The southern Sierra Nevada, California
Mountain meadows, from 7,000 to 10,000 feet
Up to 6 inches long, cylindrical in outline; divided into tiny, lobed leaflets
July to September
Ivesia campestris is found only across a 70 mile band in the southern Sierra Nevada, south of the Kings River. Leaves are mostly basal, and upwards-pointing; these are divided into up to 40 alternate, closely-spaced, lobed leaflets, angled in all directions. Plants also have three or four stem leaves, with fewer, unlobed leaflets. Leaves, stems, pedicels and sepals have a covering of white hairs.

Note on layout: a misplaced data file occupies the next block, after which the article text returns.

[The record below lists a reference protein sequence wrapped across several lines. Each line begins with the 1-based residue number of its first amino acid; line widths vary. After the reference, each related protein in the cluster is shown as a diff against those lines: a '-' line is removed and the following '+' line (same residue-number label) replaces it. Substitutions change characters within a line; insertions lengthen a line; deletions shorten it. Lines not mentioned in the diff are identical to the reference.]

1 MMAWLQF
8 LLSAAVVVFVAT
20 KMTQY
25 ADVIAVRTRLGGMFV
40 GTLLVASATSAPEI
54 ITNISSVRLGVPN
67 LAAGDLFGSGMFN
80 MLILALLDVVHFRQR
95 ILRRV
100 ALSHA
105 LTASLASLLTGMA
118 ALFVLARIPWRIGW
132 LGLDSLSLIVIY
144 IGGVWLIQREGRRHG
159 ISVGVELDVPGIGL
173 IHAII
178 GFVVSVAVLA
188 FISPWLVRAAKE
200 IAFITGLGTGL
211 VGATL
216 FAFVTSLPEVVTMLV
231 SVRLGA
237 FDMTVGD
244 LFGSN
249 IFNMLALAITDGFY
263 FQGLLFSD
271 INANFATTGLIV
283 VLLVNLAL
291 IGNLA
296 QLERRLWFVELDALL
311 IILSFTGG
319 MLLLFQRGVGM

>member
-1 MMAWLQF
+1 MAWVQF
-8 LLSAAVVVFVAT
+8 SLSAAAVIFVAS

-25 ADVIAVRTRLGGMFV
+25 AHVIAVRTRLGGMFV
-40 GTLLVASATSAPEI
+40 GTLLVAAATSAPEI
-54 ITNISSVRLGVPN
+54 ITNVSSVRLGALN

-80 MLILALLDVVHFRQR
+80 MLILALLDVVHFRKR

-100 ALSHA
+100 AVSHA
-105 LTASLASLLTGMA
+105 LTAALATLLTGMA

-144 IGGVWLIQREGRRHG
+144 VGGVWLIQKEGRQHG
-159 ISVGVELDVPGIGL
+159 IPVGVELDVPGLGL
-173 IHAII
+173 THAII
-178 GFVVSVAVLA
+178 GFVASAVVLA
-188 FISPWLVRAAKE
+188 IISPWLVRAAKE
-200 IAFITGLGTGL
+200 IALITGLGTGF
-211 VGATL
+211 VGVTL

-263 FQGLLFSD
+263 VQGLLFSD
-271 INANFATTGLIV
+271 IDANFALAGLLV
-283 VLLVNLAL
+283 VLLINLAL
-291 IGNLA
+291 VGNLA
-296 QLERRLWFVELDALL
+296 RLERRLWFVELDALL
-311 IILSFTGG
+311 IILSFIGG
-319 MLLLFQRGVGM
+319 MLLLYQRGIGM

Flowers are arranged in open, head-shaped clusters, one or several per stem. Flowers are around a third of an inch in diameter, with four clawed, obovate yellow petals and four triangular, light green sepals; occasionally there are five of each. The petals are slightly longer than the sepals. At the center is a cluster of between four and 20 small green carpels, ringed by up to 16 yellow stamens.